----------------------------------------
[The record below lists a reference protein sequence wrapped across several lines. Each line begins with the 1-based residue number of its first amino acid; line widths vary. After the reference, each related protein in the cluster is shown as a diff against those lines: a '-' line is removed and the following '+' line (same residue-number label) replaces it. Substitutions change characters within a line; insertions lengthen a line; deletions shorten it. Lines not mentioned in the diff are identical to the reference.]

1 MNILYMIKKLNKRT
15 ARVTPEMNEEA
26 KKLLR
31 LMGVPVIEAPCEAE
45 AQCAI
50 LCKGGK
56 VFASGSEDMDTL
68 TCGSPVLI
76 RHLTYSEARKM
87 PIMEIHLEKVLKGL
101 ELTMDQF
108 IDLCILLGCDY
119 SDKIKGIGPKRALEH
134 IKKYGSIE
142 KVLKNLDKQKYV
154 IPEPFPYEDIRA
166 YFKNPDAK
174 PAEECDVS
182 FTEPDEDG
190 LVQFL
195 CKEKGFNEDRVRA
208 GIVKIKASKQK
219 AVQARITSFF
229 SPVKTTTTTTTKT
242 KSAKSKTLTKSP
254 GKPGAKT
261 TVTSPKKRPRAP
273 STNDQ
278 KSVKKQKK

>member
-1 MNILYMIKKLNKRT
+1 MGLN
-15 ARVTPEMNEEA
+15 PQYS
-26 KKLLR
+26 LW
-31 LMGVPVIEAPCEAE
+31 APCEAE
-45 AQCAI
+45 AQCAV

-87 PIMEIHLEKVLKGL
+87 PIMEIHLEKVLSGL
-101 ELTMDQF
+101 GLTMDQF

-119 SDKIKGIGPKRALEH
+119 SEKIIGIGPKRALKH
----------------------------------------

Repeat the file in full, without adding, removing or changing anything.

[The record below lists a reference protein sequence wrapped across several lines. Each line begins with the 1-based residue number of its first amino acid; line widths vary. After the reference, each related protein in the cluster is shown as a diff against those lines: a '-' line is removed and the following '+' line (same residue-number label) replaces it. Substitutions change characters within a line; insertions lengthen a line; deletions shorten it. Lines not mentioned in the diff are identical to the reference.]

1 MNILYMIKKLNKRT
15 ARVTPEMNEEA
26 KKLLR
31 LMGVPVIEAPCEAE
45 AQCAI
50 LCKGGK
56 VFASGSEDMDTL
68 TCGSPVLI
76 RHLTYSEARKM
87 PIMEIHLEKVLKGL
101 ELTMDQF
108 IDLCILLGCDY
119 SDKIKGIGPKRALEH
134 IKKYGSIE
142 KVLKNLDKQKYV
154 IPEPFPYEDIRA
166 YFKNPDAK
174 PAEECDVS
182 FTEPDEDG
190 LVQFL
195 CKEKGFNEDRVRA
208 GIVKIKASKQK
219 AVQARITSFF
229 SPVKTTTTTTTKT
242 KSAKSKTLTKSP
254 GKPGAKT
261 TVTSPKKRPRAP
273 STNDQ
278 KSVKKQKK

>member
-1 MNILYMIKKLNKRT
+1 MGLN
-15 ARVTPEMNEEA
+15 PQYS
-26 KKLLR
+26 LW
-31 LMGVPVIEAPCEAE
+31 APCEAE
-45 AQCAI
+45 AQCAV

-87 PIMEIHLEKVLKGL
+87 PIMEIHLEKVLSGL
-101 ELTMDQF
+101 GLTMDQF

-119 SDKIKGIGPKRALEH
+119 SEKIIGIGPKRALKH